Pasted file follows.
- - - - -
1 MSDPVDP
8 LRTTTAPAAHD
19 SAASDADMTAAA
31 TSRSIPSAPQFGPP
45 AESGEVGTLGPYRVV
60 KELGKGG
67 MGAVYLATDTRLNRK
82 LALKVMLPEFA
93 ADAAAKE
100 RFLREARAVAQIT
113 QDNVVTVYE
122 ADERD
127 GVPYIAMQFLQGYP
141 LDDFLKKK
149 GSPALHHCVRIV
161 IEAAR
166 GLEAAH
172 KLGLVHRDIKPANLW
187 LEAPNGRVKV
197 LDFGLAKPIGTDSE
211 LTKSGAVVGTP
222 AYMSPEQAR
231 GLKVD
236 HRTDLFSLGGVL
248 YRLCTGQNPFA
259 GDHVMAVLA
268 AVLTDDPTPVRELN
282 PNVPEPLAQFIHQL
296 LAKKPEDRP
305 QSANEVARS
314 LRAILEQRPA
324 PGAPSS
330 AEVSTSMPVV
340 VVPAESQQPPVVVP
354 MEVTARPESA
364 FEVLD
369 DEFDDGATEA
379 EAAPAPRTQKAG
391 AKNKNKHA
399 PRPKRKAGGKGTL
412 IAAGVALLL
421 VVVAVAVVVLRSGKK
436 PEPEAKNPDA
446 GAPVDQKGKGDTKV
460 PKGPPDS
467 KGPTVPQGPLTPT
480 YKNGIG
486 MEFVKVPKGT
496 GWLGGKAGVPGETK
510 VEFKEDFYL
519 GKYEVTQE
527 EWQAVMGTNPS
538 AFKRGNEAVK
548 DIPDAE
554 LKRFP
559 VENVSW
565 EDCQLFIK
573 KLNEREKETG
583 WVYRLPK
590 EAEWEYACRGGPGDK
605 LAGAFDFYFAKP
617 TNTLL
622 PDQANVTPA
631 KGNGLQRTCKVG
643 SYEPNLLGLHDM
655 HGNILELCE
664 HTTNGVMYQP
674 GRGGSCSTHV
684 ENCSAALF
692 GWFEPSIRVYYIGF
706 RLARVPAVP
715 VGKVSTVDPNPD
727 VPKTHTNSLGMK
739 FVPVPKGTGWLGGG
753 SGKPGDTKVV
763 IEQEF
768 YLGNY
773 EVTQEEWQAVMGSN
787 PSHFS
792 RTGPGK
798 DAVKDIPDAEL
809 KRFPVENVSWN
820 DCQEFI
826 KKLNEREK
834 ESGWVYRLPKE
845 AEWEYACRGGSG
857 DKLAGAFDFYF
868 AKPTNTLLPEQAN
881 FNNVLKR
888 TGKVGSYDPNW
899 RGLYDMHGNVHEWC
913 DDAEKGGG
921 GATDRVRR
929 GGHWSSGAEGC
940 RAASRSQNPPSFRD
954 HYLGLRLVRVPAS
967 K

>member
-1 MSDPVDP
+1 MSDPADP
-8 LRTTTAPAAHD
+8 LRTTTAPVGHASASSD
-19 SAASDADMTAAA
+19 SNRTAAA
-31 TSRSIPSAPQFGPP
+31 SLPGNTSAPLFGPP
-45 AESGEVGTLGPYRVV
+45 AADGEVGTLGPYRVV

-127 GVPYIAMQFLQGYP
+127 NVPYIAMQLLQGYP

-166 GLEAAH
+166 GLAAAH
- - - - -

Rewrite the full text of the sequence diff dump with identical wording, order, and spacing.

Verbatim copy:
1 MSDPVDP
8 LRTTTAPAAHD
19 SAASDADMTAAA
31 TSRSIPSAPQFGPP
45 AESGEVGTLGPYRVV
60 KELGKGG
67 MGAVYLATDTRLNRK
82 LALKVMLPEFA
93 ADAAAKE
100 RFLREARAVAQIT
113 QDNVVTVYE
122 ADERD
127 GVPYIAMQFLQGYP
141 LDDFLKKK
149 GSPALHHCVRIV
161 IEAAR
166 GLEAAH
172 KLGLVHRDIKPANLW
187 LEAPNGRVKV
197 LDFGLAKPIGTDSE
211 LTKSGAVVGTP
222 AYMSPEQAR
231 GLKVD
236 HRTDLFSLGGVL
248 YRLCTGQNPFA
259 GDHVMAVLA
268 AVLTDDPTPVRELN
282 PNVPEPLAQFIHQL
296 LAKKPEDRP
305 QSANEVARS
314 LRAILEQRPA
324 PGAPSS
330 AEVSTSMPVV
340 VVPAESQQPPVVVP
354 MEVTARPESA
364 FEVLD
369 DEFDDGATEA
379 EAAPAPRTQKAG
391 AKNKNKHA
399 PRPKRKAGGKGTL
412 IAAGVALLL
421 VVVAVAVVVLRSGKK
436 PEPEAKNPDA
446 GAPVDQKGKGDTKV
460 PKGPPDS
467 KGPTVPQGPLTPT
480 YKNGIG
486 MEFVKVPKGT
496 GWLGGKAGVPGETK
510 VEFKEDFYL
519 GKYEVTQE
527 EWQAVMGTNPS
538 AFKRGNEAVK
548 DIPDAE
554 LKRFP
559 VENVSW
565 EDCQLFIK
573 KLNEREKETG
583 WVYRLPK
590 EAEWEYACRGGPGDK
605 LAGAFDFYFAKP
617 TNTLL
622 PDQANVTPA
631 KGNGLQRTCKVG
643 SYEPNLLGLHDM
655 HGNILELCE
664 HTTNGVMYQP
674 GRGGSCSTHV
684 ENCSAALF
692 GWFEPSIRVYYIGF
706 RLARVPAVP
715 VGKVSTVDPNPD
727 VPKTHTNSLGMK
739 FVPVPKGTGWLGGG
753 SGKPGDTKVV
763 IEQEF
768 YLGNY
773 EVTQEEWQAVMGSN
787 PSHFS
792 RTGPGK
798 DAVKDIPDAEL
809 KRFPVENVSWN
820 DCQEFI
826 KKLNEREK
834 ESGWVYRLPKE
845 AEWEYACRGGSG
857 DKLAGAFDFYF
868 AKPTNTLLPEQAN
881 FNNVLKR
888 TGKVGSYDPNW
899 RGLYDMHGNVHEWC
913 DDAEKGGG
921 GATDRVRR
929 GGHWSSGAEGC
940 RAASRSQNPPSFRD
954 HYLGLRLVRVPAS
967 K

>member
-1 MSDPVDP
+1 MSDPADP
-8 LRTTTAPAAHD
+8 LRTTTAPVGHASASSD
-19 SAASDADMTAAA
+19 SNRTAAA
-31 TSRSIPSAPQFGPP
+31 SLPGNTSAPLFGPP
-45 AESGEVGTLGPYRVV
+45 AADGEVGTLGPYRVV

-127 GVPYIAMQFLQGYP
+127 NVPYIAMQLLQGYP

-166 GLEAAH
+166 GLAAAH